On May 23rd, 1754, a Scottish soldier named Ewen MacDonald was quartered at Newcastle. He spent his off-duty time drinking at a popular public house. By nightfall, he was drunk and disorderly. What happened next was to make medico-legal history.
In an inebriated state MacDonald started to brawl with some pub regulars. There was a physical altercation that spilled into the street and then into an alleyway. The soldier drew a knife in what he would later claim was self-defence. Lunging out he stabbed a local cooper called Robert Parker, piercing the jugular vein in the victim’s neck. The drunken violence then escalated out of control.
MacDonald was surrounded by a crowd of angry men threatening him with revenge. Cornered into two brick walls, he assaulted one of his attackers by breaking his arm and verbally abused the others.
In the interim, the earlier injured party was forsaken in the affray and bled to death on the ground. By the early hours of the morning the Newcastle coroner was called to the fatal scene and at first light, an “inquest returned a verdict of wilful murder”.
As a serving soldier, MacDonald should have been arrested by the military authorities but the Murder Act (1752, 25 George II, c. 37) had recently come into force in Newcastle. Local magistrates decreed that the military suspect for being so violent must be imprisoned in the Borough gaol. A homicide charge would be held over to be tried at the next Assizes, leaving six weeks to determine the medical evidence and collate its findings with witness statements.
By Michaelmas, there was considerable newspaper interest in the pending murder trial, and whether, if found guilty, a public dissection at Newcastle Surgeon’s Hall would be ordered by the presiding judge. If so, it would be one of the first official cases of post-mortem punishment to take place in the Northern counties of Georgian England.
MacDonald was duly found guilty on September 28th, 1754. The judge passed the death sentence under the Murder Act: “You will be hung by the neck until dead, and thence to be dissected and anatomised”. An extensive report of the execution and its post-mortem rituals appeared in the Newcastle General Magazine: “Ewen MacDonald was executed on the town moor, Newcastle pursuant to his sentence at the Assizes. […] this most unfortunate young man, who was only nineteen years of age appeared all the time of his confinement deeply effected with a true sense of guilt […] but at the gallows his behaviour in endeavouring to throw the executioner from off the ladder was unbecoming to one just on the brink of eternity […]. His body was taken to Surgeon’s Hall and there dissected.”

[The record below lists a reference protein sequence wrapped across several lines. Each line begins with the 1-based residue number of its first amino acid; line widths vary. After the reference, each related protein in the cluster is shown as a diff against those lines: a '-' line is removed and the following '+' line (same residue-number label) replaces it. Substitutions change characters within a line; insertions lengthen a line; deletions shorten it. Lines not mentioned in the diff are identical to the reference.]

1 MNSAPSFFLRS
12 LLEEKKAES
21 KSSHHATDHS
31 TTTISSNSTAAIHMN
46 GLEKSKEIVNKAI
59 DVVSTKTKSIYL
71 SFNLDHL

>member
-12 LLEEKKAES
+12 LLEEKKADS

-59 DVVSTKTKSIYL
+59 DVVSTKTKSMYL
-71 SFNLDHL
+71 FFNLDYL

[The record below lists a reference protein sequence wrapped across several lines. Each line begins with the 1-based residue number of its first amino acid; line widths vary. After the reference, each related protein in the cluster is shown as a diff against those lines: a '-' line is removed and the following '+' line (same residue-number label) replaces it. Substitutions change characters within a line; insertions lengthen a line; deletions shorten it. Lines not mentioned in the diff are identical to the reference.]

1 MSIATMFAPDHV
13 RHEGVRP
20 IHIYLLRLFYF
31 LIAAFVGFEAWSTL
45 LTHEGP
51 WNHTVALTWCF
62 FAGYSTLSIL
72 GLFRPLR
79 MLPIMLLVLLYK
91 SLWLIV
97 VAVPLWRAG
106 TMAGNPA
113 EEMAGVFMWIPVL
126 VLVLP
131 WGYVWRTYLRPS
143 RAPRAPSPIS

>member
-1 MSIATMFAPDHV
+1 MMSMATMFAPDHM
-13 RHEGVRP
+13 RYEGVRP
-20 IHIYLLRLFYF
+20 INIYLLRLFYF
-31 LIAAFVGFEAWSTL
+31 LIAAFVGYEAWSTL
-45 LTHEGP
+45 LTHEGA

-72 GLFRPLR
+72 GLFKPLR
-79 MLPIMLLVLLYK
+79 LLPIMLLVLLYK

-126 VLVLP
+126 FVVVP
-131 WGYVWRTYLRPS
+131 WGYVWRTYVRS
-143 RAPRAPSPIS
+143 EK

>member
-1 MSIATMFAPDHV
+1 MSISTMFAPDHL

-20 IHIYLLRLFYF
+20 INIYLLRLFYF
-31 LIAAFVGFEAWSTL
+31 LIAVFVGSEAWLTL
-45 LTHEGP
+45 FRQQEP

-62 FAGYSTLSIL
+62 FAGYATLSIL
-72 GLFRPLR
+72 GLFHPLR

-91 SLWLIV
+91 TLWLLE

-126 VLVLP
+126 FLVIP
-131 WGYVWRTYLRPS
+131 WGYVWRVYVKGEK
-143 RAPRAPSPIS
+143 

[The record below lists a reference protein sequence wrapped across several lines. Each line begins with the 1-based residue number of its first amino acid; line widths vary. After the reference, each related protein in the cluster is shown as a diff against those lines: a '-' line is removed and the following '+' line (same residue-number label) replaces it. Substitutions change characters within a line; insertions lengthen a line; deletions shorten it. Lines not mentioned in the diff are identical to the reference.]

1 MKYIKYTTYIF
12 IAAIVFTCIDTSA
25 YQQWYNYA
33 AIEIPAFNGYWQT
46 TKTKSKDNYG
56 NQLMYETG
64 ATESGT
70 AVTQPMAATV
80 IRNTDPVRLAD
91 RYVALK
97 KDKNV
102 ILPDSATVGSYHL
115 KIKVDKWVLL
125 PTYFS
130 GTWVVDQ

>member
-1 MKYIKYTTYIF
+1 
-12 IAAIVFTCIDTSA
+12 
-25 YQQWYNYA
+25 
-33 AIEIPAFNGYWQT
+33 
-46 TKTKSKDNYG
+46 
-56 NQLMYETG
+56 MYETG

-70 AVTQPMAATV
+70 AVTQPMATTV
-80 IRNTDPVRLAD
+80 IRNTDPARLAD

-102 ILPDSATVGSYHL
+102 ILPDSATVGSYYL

The following day, popular broadsheets also featured an execution-day special. They reported that the dissection of MacDonald was a troublesome affair for the Newcastle officials: “It was said that after the body was taken to Surgeon’s Hall and placed ready for dissection, that the surgeons were called to a case at the Infirmary, who, on their return, found MacDonald so far recovered as to be sitting up; he immediately begged for mercy, but a young surgeon not wishing to be disappointed in the dissection, seized a wooden mallet with which he deprived him of life.”
The story of Half-hanged MacDonald featured prominently in the national and regional press coverage of the Murder Act. Yet, its medical controversy has been neglected in eighteenth-century crime studies. To the authorities in Newcastle, a bungled execution seemed to undermine the deterrence objective of the new legislation. Newspaper editors questioned the medical circumstances of capital death given their obvious shortcomings. There was much speculation in the press about the force of the prisoner’s willpower. Maybe he had a dangerous inner strength different to ordinary people that could defy the executioner. Some commentators thought that it was possible that the soldier had not been guilty of homicide but manslaughter; had God intervened to save his life? If so, it seemed immoral for divine justice to be confounded by surgeons determined to obtain a criminal corpse to dissect.
Regional broadsheets carried detailed accounts from witnesses at the crime scene. These claimed that not only was MacDonald provoked into a bar fight but that exonerating evidence had been dismissed in court. The local forces of law and order meantime maintained that resentment against the Murder Act was running so high that the resuscitation story had been fabricated to sell more newspapers. Puzzlement was also expressed when the Local Record of Newcastle said shortly afterwards: “It was further reported, as the just vengeance of God that this young man [penal surgeon] was soon after killed in the stable by his own horse. They used to show a mallet at Surgeon’s Hall as the identical one used by the surgeon” to hasten death. Here then was a dramatic storyline that had engendered conflicting accounts, unsettling emotions, and unresolved controversy concerning the punishment of the condemned.